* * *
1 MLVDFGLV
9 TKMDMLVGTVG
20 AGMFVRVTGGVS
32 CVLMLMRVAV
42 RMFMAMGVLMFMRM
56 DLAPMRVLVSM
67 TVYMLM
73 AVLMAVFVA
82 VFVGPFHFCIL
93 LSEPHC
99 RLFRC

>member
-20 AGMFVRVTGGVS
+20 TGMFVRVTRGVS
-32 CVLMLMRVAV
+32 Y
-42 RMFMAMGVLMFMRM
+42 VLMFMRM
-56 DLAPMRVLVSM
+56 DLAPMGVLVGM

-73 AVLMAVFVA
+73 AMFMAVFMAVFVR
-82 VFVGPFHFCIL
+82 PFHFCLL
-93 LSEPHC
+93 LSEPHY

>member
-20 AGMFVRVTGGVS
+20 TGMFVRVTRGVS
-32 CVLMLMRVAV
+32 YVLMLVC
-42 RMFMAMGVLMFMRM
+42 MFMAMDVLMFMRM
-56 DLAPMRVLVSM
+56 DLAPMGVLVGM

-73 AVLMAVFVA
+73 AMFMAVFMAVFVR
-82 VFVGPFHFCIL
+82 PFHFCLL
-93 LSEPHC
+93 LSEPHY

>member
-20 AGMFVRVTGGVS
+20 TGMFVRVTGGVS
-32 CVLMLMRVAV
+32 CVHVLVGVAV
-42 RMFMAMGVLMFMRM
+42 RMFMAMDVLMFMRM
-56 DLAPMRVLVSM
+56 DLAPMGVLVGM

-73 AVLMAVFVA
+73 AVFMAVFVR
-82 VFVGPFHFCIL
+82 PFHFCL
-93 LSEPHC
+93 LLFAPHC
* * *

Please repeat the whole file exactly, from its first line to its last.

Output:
1 MLVDFGLV
9 TKMDMLVGTVG
20 AGMFVRVTGGVS
32 CVLMLMRVAV
42 RMFMAMGVLMFMRM
56 DLAPMRVLVSM
67 TVYMLM
73 AVLMAVFVA
82 VFVGPFHFCIL
93 LSEPHC
99 RLFRC

>member
-20 AGMFVRVTGGVS
+20 TGMFVRVTRGVS
-32 CVLMLMRVAV
+32 Y
-42 RMFMAMGVLMFMRM
+42 VLMFMRM
-56 DLAPMRVLVSM
+56 DLAPMGVLVGM

-73 AVLMAVFVA
+73 AMFMAVFMAVFVR
-82 VFVGPFHFCIL
+82 PFHFCLL
-93 LSEPHC
+93 LSEPHY

>member
-20 AGMFVRVTGGVS
+20 TGMFVRVTRGVS
-32 CVLMLMRVAV
+32 YVLMLVC
-42 RMFMAMGVLMFMRM
+42 MFMAMDVLMFMRM
-56 DLAPMRVLVSM
+56 DLAPMGVLVGM

-73 AVLMAVFVA
+73 AMFMAVFMAVFVR
-82 VFVGPFHFCIL
+82 PFHFCLL
-93 LSEPHC
+93 LSEPHY

>member
-20 AGMFVRVTGGVS
+20 TGMFVRVTGGVS
-32 CVLMLMRVAV
+32 CVHVLVGVAV
-42 RMFMAMGVLMFMRM
+42 RMFMAMDVLMFMRM
-56 DLAPMRVLVSM
+56 DLAPMGVLVGM

-73 AVLMAVFVA
+73 AVFMAVFVR
-82 VFVGPFHFCIL
+82 PFHFCL
-93 LSEPHC
+93 LLFAPHC